Writers Talk with China Miéville
China Miéville is one of the biggest names in fantasy publishing, alongside those other English writers such as Neil Gaiman, Terry Pratchett and Susanna Clarke who have had enormous impact both as publishing phenomena and as respected artists.
Miéville can be regarded as representative of British fantasy's emergence from dominant forms of the 60s, 70s and 80s, a young writer for whom drum n' bass was slightly old fashioned and who is more likely to draw on Dungeons and Dragons or Kafka rather than commercial fantasy novels. His first novel King Rat was immediately hailed by Roz Kaveney as being the voice of a new generation of fantasy writers. His next novel Perdido Street Station established him as an important author, and helped create the New Weird movement. It draws on pulp, HP Lovecraft, cyberpunk, Michael Moorcock’s essay ‘Epic Pooh’, the influential novels of Mike Harrison and classic English fantasy such as Titus Groan, to create a fantasy tradition that stands in contradistinction to Tolkien and his imitators.
Miéville has a PhD in International Relations from the London School of Economics and a book version of this thesis, Between Equal Rights: A Marxist Theory of International Law was published in 2005. He is a committed politician and ran for Parliament in the 2001 General Election as a candidate for the Socialist Alliance.
Among the many awards and nominations for his books, Perdido Street Station won the 2001 Arthur C Clarke Award and the World Fantasy Award, and Iron Council won the 2005 Arthur C Clarke Award and Locus Award for Best Fantasy Novel. His new novel, The City and The City is just out from Macmillan, and is reviewed, also by Geoff Ryman, on the Manchester Review blog.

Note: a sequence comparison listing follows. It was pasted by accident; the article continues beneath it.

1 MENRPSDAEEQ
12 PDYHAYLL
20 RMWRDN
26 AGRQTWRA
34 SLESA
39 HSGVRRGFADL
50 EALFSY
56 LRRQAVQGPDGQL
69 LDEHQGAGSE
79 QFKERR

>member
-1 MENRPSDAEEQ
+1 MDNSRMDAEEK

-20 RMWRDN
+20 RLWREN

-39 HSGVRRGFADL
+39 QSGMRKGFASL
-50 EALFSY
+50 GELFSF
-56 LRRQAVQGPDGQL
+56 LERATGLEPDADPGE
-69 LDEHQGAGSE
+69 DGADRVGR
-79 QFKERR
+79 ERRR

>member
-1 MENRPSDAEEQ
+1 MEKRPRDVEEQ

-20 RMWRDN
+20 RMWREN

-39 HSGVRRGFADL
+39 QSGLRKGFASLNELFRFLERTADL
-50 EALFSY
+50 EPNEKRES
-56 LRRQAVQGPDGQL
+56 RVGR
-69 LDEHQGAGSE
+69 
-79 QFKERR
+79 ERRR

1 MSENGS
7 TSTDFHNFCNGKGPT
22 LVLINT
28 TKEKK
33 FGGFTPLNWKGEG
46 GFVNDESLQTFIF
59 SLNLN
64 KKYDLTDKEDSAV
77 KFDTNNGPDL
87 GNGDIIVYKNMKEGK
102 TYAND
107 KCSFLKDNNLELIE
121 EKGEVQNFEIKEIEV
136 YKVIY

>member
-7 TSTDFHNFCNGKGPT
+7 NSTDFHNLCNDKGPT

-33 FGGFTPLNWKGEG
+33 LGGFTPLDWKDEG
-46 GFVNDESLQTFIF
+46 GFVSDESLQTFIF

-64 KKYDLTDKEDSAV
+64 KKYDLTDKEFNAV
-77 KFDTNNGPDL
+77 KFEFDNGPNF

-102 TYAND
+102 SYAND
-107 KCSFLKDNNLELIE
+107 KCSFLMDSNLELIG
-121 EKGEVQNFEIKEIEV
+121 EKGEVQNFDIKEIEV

The City and the City builds up its world slowly. At first it reads like a generic crime novel; then shows us that we are somewhere else, perhaps a parallel universe, with hints that Breach, the police force might be aliens... but in fact the novel is not a fantasy at all.
Right, that reaction is what I would have hoped. Some people know about China Miéville’s previous books; I tease the people who already know stuff about me; I hint that Breach are supernatural. I know there are some fans who are try to work out the physics that underlie the two overlaid cities but in fact there are no weird physics. The two cities are psychological and political constructs that are kept separate in people’s minds.
I don’t get my knickers in a twist about how people categorize the story, if they see it as fantasy, mainstream or crime. I would offer the novel to anyone who wouldn’t get on with my other books, people who would be pushed out of a novel with a monster or supernatural elements. There is a slight melancholy about the inevitable pigeon-holing and the age-old anxiety that a genre label puts off readers, but it would be ungracious to moan about being identified with a genre that’s been so good to me. The book is being picked up by crime reviewers. I do hope it being marketed as a fantasy doesn’t constrain it, but you don’t have to be in the genre to read it.
The City and the City does come out of a tradition of the fantastic, but an East European tradition. I like thinking in terms of form and prose, and taking different approaches. The City and the City is to do with melancholic modernism: Kafka, Bruno Schulz, Paul Leppin, Alfred Kubin, and others.